Page 13 - Peace-Centered Family

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For most of us our challenge growing up was to play a part that fit com-
fortably into the systems our
parents
created. In our new families we
have to learn how to get along with our partner without losing ourselves.
These are not necessarily compatible positions and the switch is usually
far from automatic. This is why the first thing we must do is to define
our space and be clear about who’s in it. Each partner has to learn to find
his or her voice; act like an empowered, functional adult; and be able to
give the other partner the space and the respect to do the same. The roles
each learned as children may in fact reveal themselves to be obstacles in
this new relationship, ultimately preventing the new couple from being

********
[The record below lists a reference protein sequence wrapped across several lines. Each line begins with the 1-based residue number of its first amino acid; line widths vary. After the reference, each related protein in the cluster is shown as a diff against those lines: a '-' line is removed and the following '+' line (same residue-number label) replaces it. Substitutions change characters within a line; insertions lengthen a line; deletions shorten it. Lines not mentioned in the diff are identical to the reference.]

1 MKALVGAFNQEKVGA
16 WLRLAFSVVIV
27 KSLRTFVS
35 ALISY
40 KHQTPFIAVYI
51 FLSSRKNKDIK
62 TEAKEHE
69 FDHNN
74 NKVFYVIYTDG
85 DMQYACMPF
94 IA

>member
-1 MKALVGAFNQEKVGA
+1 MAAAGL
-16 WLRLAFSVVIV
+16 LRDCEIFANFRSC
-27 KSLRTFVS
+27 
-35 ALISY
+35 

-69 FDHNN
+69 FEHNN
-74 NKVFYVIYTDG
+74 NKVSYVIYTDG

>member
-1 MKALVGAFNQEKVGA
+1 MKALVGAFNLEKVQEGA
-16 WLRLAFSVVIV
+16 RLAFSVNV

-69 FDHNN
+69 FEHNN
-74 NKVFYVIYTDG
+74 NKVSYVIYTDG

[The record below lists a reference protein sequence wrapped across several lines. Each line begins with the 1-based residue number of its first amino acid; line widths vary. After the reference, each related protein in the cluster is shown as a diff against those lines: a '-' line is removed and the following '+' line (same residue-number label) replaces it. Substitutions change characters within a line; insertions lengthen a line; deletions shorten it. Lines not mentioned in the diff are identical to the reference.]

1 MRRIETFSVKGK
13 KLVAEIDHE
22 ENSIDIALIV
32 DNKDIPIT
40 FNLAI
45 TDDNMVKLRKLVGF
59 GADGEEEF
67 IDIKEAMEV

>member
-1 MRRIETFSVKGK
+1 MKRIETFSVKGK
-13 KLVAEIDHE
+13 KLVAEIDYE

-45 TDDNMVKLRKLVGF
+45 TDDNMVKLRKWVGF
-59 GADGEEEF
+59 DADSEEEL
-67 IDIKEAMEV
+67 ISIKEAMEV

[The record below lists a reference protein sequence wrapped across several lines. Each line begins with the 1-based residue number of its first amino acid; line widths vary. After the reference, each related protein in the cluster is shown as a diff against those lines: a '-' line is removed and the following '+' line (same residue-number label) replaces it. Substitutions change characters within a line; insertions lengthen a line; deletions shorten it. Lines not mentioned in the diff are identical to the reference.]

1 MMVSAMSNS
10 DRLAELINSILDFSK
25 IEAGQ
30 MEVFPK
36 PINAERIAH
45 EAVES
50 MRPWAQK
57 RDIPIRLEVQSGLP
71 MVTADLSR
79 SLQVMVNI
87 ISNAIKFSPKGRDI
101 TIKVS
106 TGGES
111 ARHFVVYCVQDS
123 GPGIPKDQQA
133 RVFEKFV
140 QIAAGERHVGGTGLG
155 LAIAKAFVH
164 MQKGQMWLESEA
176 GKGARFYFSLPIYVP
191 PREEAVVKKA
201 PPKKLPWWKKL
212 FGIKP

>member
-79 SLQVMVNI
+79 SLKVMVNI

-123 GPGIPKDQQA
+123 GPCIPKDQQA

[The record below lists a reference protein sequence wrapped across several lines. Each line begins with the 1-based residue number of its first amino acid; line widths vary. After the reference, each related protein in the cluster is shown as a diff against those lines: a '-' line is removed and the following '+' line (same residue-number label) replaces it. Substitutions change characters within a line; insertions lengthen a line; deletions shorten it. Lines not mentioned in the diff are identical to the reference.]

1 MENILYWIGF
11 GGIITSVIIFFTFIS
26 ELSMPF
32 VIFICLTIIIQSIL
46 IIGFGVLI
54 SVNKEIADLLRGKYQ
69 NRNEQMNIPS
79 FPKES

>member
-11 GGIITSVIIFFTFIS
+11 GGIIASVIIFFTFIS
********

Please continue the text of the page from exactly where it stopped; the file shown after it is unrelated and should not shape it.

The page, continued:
happy together. That’s why it’s so important for couples to find a struc-
ture, a framework, through which their love for each other, and eventu-
ally their children, if they have any, can flow freely.
Looking at a family as a collection of individuals precludes focusing
on the common good. Looking for individual pathology will not help a
family thrive either individually or collectively. Instead we have to look
at families as organizations and build and design their structure to func-
tion well, with quality of life as the bottom line.
If quality of life in a family is their bottom line, then everyone must
have an equal share in the activities and the tasks that make family life
run smoothly. To accomplish this, relationships require structure, which is
an inside job, built from the ground up, and the common goal of a peace-
centered relationship. This is what I mean by organic change.
Early in my practice as a therapist I made a discovery that not only
finally satisfied my curiosity about why my own family was unhappy but
also resolved the mystery of how all families can be happy. Yes, all fami-
lies. Inadvertently I learned how to map the human relationship and cre-
ated a template that illustrates what a happy family looks like. It happened
in a most unexpected way.
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